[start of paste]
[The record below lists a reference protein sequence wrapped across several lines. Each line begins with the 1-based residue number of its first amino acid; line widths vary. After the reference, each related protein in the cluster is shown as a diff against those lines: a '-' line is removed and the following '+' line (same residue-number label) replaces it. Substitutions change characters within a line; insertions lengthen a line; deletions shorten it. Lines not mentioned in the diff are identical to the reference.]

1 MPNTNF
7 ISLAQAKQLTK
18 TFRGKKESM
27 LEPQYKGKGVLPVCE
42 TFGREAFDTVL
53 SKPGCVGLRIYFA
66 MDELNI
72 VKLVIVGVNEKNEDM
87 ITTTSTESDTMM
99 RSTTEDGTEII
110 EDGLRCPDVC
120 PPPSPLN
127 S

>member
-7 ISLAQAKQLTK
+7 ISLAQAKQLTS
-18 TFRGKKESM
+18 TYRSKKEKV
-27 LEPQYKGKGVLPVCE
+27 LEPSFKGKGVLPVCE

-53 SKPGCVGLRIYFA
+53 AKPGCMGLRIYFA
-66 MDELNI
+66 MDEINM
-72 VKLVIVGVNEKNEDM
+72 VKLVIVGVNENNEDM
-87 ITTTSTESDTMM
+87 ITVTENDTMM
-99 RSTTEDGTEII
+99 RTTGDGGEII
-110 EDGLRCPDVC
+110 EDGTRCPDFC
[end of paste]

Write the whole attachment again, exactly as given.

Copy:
[The record below lists a reference protein sequence wrapped across several lines. Each line begins with the 1-based residue number of its first amino acid; line widths vary. After the reference, each related protein in the cluster is shown as a diff against those lines: a '-' line is removed and the following '+' line (same residue-number label) replaces it. Substitutions change characters within a line; insertions lengthen a line; deletions shorten it. Lines not mentioned in the diff are identical to the reference.]

1 MPNTNF
7 ISLAQAKQLTK
18 TFRGKKESM
27 LEPQYKGKGVLPVCE
42 TFGREAFDTVL
53 SKPGCVGLRIYFA
66 MDELNI
72 VKLVIVGVNEKNEDM
87 ITTTSTESDTMM
99 RSTTEDGTEII
110 EDGLRCPDVC
120 PPPSPLN
127 S

>member
-7 ISLAQAKQLTK
+7 ISLAQAKQLTS
-18 TFRGKKESM
+18 TYRSKKEKV
-27 LEPQYKGKGVLPVCE
+27 LEPSFKGKGVLPVCE

-53 SKPGCVGLRIYFA
+53 AKPGCMGLRIYFA
-66 MDELNI
+66 MDEINM
-72 VKLVIVGVNEKNEDM
+72 VKLVIVGVNENNEDM
-87 ITTTSTESDTMM
+87 ITVTENDTMM
-99 RSTTEDGTEII
+99 RTTGDGGEII
-110 EDGLRCPDVC
+110 EDGTRCPDFC